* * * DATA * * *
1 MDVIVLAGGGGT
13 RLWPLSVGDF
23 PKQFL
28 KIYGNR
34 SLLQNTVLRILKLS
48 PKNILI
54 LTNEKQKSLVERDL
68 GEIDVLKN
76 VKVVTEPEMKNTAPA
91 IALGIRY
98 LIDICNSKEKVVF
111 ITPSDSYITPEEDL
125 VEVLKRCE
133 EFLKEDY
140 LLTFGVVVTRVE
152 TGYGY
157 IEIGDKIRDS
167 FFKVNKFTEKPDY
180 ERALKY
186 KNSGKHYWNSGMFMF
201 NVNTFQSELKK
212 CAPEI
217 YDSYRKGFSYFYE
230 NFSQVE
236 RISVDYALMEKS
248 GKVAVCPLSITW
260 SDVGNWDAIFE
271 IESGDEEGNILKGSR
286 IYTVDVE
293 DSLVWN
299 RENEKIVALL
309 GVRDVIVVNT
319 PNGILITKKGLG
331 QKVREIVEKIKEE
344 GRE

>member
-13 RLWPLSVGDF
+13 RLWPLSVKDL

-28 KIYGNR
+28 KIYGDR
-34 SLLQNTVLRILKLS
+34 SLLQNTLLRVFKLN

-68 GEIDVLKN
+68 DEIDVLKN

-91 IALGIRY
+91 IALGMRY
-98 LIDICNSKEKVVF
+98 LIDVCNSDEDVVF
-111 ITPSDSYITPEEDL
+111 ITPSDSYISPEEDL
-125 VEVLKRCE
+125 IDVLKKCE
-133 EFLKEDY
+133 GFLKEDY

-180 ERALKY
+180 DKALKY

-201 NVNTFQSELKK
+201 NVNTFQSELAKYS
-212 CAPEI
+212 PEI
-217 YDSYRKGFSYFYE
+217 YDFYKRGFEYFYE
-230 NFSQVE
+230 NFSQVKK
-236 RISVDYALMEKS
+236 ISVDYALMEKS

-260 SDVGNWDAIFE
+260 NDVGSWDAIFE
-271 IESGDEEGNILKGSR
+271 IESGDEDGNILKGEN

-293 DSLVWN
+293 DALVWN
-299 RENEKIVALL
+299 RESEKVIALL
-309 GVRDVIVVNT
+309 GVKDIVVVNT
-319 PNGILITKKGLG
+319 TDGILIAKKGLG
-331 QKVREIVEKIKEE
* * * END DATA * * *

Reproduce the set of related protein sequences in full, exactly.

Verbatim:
1 MDVIVLAGGGGT
13 RLWPLSVGDF
23 PKQFL
28 KIYGNR
34 SLLQNTVLRILKLS
48 PKNILI
54 LTNEKQKSLVERDL
68 GEIDVLKN
76 VKVVTEPEMKNTAPA
91 IALGIRY
98 LIDICNSKEKVVF
111 ITPSDSYITPEEDL
125 VEVLKRCE
133 EFLKEDY
140 LLTFGVVVTRVE
152 TGYGY
157 IEIGDKIRDS
167 FFKVNKFTEKPDY
180 ERALKY
186 KNSGKHYWNSGMFMF
201 NVNTFQSELKK
212 CAPEI
217 YDSYRKGFSYFYE
230 NFSQVE
236 RISVDYALMEKS
248 GKVAVCPLSITW
260 SDVGNWDAIFE
271 IESGDEEGNILKGSR
286 IYTVDVE
293 DSLVWN
299 RENEKIVALL
309 GVRDVIVVNT
319 PNGILITKKGLG
331 QKVREIVEKIKEE
344 GRE

>member
-13 RLWPLSVGDF
+13 RLWPLSVKDL

-28 KIYGNR
+28 KIYGDR
-34 SLLQNTVLRILKLS
+34 SLLQNTLLRVFKLN

-68 GEIDVLKN
+68 DEIDVLKN

-91 IALGIRY
+91 IALGMRY
-98 LIDICNSKEKVVF
+98 LIDVCNSDEDVVF
-111 ITPSDSYITPEEDL
+111 ITPSDSYISPEEDL
-125 VEVLKRCE
+125 IDVLKKCE
-133 EFLKEDY
+133 GFLKEDY

-180 ERALKY
+180 DKALKY

-201 NVNTFQSELKK
+201 NVNTFQSELAKYS
-212 CAPEI
+212 PEI
-217 YDSYRKGFSYFYE
+217 YDFYKRGFEYFYE
-230 NFSQVE
+230 NFSQVKK
-236 RISVDYALMEKS
+236 ISVDYALMEKS

-260 SDVGNWDAIFE
+260 NDVGSWDAIFE
-271 IESGDEEGNILKGSR
+271 IESGDEDGNILKGEN

-293 DSLVWN
+293 DALVWN
-299 RENEKIVALL
+299 RESEKVIALL
-309 GVRDVIVVNT
+309 GVKDIVVVNT
-319 PNGILITKKGLG
+319 TDGILIAKKGLG
-331 QKVREIVEKIKEE